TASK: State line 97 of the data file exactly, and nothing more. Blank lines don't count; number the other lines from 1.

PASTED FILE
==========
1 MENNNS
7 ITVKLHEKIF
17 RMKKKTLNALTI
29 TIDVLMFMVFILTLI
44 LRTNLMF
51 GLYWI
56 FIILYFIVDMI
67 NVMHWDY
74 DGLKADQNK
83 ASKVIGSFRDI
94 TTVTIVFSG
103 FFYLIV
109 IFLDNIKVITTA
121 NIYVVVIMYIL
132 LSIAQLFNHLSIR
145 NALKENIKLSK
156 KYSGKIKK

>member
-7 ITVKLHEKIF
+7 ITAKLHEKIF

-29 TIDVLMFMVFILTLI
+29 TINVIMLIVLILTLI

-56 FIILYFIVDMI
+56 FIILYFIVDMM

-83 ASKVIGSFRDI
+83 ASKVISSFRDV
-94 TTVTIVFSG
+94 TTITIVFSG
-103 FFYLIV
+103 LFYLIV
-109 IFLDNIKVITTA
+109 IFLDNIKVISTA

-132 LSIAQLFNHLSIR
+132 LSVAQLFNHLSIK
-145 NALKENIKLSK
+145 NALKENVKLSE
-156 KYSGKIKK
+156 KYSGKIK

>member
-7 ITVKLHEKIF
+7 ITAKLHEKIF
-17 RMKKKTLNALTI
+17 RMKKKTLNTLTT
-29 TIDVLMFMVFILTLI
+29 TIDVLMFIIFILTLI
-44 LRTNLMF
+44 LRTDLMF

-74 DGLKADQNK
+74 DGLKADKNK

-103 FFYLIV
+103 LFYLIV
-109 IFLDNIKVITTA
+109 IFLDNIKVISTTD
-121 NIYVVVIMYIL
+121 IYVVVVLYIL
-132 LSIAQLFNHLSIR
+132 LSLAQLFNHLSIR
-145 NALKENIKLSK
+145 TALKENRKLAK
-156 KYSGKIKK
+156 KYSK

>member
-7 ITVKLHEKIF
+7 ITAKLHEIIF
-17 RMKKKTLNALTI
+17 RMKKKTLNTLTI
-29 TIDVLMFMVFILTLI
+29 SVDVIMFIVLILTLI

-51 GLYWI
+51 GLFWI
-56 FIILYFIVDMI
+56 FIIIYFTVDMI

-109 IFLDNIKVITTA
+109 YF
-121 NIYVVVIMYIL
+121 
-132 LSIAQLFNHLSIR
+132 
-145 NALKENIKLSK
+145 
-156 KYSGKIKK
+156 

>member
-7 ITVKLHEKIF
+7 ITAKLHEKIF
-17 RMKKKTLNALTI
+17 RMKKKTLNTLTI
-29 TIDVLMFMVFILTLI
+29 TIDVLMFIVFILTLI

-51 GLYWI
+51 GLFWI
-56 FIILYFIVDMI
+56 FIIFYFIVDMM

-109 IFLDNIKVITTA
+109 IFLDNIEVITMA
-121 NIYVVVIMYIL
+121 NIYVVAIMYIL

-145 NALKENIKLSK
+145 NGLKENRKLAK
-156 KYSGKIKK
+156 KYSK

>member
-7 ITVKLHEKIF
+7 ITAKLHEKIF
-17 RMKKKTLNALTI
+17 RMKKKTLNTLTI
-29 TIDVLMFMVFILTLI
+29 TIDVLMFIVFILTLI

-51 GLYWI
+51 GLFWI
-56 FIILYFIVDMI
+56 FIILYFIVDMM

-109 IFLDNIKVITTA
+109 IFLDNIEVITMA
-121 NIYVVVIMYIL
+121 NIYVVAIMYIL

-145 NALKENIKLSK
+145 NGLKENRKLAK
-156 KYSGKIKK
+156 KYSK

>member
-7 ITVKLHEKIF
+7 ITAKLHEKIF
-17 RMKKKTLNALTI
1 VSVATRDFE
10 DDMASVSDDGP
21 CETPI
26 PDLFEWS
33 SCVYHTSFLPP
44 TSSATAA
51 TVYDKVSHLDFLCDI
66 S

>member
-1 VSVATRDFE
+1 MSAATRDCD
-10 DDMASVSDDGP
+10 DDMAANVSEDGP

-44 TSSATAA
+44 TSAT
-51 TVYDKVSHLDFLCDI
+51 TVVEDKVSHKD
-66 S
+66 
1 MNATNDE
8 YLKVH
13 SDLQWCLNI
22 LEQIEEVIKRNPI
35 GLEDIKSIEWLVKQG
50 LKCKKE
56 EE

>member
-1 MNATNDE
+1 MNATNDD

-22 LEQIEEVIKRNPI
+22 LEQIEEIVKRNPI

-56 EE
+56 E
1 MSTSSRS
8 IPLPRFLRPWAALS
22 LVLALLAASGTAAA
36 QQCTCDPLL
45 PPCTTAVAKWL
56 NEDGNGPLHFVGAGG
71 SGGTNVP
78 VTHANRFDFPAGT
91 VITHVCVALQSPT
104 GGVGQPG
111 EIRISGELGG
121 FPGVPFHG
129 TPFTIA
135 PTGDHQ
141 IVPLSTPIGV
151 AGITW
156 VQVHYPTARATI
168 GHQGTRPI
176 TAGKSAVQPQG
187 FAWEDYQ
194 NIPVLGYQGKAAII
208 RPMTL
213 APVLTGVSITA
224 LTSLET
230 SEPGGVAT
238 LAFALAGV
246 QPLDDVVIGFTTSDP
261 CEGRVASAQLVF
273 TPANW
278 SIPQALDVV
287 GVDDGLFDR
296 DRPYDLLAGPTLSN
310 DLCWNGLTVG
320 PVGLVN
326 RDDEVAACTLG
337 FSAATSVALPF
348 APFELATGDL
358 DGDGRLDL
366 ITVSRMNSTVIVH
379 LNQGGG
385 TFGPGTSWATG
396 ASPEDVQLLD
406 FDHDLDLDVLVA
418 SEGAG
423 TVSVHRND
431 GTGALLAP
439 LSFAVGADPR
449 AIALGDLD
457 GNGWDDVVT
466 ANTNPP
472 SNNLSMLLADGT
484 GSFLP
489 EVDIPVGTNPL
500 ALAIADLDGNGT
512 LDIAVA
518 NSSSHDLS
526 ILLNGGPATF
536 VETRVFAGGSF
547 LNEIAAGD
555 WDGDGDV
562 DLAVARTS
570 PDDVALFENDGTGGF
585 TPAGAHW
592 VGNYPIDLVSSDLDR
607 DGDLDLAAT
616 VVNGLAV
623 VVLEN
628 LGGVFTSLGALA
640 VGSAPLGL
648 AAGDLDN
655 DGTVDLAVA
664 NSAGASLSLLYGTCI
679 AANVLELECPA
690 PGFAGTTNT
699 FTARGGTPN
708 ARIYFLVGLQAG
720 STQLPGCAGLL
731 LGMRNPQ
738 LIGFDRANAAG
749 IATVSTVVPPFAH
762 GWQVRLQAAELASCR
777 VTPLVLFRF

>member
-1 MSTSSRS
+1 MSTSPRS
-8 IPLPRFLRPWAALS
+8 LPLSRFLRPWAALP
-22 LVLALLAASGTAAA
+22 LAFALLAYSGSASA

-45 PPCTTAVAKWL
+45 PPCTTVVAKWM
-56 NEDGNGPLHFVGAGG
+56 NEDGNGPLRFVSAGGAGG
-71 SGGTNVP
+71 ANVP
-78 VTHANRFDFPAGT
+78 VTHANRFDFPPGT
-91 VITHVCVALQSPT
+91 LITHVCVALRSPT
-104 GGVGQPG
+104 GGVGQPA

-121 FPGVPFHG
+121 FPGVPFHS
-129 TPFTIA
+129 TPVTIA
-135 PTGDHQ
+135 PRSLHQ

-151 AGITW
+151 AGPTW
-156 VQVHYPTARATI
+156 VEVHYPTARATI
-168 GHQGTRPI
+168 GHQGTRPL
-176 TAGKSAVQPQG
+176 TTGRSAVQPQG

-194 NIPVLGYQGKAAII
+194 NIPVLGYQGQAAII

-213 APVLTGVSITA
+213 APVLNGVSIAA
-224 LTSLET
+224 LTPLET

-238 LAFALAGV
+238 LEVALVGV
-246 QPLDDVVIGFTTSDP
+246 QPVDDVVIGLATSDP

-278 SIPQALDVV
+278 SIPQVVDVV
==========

+121 NIYVVAIMYIL